The issues came up earlier this year when the board sought an opinion from the city solicitor as to the fate of the West End Market. The building had been under renovation but owner Barry Garton was running into a two-year deadline that would revert the commercial building to residential use. The solicitor found the renovation could be determined a "substantial" enough use to allow the board to extend his special permit.
Planning Board member Wayne Wilkinson said the most blatant example of the problem is the former NAPA auto parts store on State Road.
"Technically, the building is rendered useless," said Wilkinson. "The only use that's allowed there is residential; for someone to spend the amount of money to develop that proerpty for residential ... I don't even know if you could because of the size of the lot.
"Eventually, it will be taken by the city for back taxes and there will be nothing left at that time but to demolish it."
One option the board will look at is removing the section that refers to a nonconforming structure being "abandoned or discontinued."
The ordinance states: (Section 12, Part 2) Abandonment of a nonconforming use: A nonconforming use which has been abandoned or discontinued for a period of more than two (2) years or has been replaced by a conforming use shall lose the protection set forth above in Section 12.1. (Ord. of 8-14-1990, § 1)
Building Inspector William Meranti said an ordinance change could run into state law.
"We're an old city ... we have some of these properties that seem like they're in neighborhoods but they're commercial, storefront-type properties that have absolutely no use," said Building Inspector William Meranti, who added there is no process for reviving the nonconforming use.
Meranti said changes may run into the state's 40A zoning but "there could be avenues we can take."
The meeting was a continuation of last week's regular Planning Board meeting, which was cut short when Planner Kyle Hanlon fell ill and was taken to the hospital. Hanlon was in attendance last night and said he was feeling much better.
In other business, the board approved:
• The move of pet supplies store Bark 'N Cat from Eagle Street to 28 Holden St. Owner Christa Abel said the business is outgrowing the space it currently occupies with Persnickety toys; she expects to open in late September.
• The development of six artists studio/residential lofts in the Blackinton Mill
• The relocation of J Star Gymnastics to 69 Union St., part of an overall redevelopment of the former automobile dealership by Scarafoni & Associates. Two of the buildings on the property are slated for demolition beginning this week.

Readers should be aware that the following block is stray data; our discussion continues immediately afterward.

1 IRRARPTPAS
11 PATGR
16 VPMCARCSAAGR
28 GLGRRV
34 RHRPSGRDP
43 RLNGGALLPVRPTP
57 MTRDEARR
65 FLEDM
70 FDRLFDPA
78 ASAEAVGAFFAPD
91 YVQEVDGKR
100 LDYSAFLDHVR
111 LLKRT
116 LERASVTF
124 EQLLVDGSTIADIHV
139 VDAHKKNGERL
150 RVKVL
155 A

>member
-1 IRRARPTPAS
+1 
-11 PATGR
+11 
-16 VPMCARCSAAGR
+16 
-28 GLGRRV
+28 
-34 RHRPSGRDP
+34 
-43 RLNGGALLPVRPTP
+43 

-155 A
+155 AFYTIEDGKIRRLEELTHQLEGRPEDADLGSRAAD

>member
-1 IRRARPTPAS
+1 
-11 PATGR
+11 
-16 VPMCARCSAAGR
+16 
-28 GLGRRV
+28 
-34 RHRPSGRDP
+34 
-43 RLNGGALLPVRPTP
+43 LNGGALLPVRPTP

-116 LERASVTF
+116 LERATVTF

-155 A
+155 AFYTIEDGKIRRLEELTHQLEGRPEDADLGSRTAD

• Signage for Massachusetts College of Liberal Arts presented by Mick Callahan of Callahan Signs. The signage for the new location for the campus police in what was the Brewer Perkins building at 277 Ashland St. is in line with a re-identification plan for the college. There will also be signage to aid motorists and others in locating departments during the ongoing construction on campus.
• Snoford LLC for property at 76 Union St. was postponed to September at the request of the applicant.
• The reaffirmation the community development plan, which has changed little over the decades. The plan is reaffirmed annually; Leary anticipated that the document will change to align with the master plan currently being formulated.
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Mattress Maker Picks Green Mountain Site
NORTH ADAMS, Mass. — According to reports from The Manchester (Vt.) Journal, a New York bedding company looking for a new home has decided on Vermont.
WCW Inc., a manufacturer of speciality mattresses for the hospitality and medical industries had also been eyeing the former Sprague building in the Hardman Industrial Park. The city was prepared to offer a property tax incentive and declare the site an economic opportunity development area to open up incentives from the state. The City Council was expected to take up the matter at its meeting next week.
Mayor Richard Alcombright said he had spoken with WCW owner John Wilkinson on Monday morning and Wilkinson seemed to be leaning toward Manchester. However, he had received no notice by late afternoon on Wilkinson's decision.
Alcombright said he had been retooling figures to offer a better benefits package.
The Hoosick Fall, N.Y., company would have brought 100 jobs and a payroll estimated at $4 million to the city with the potential for growth. WCW had narrowed down its new location to either North Adams or Manchester. It was expected to make a decision early this week.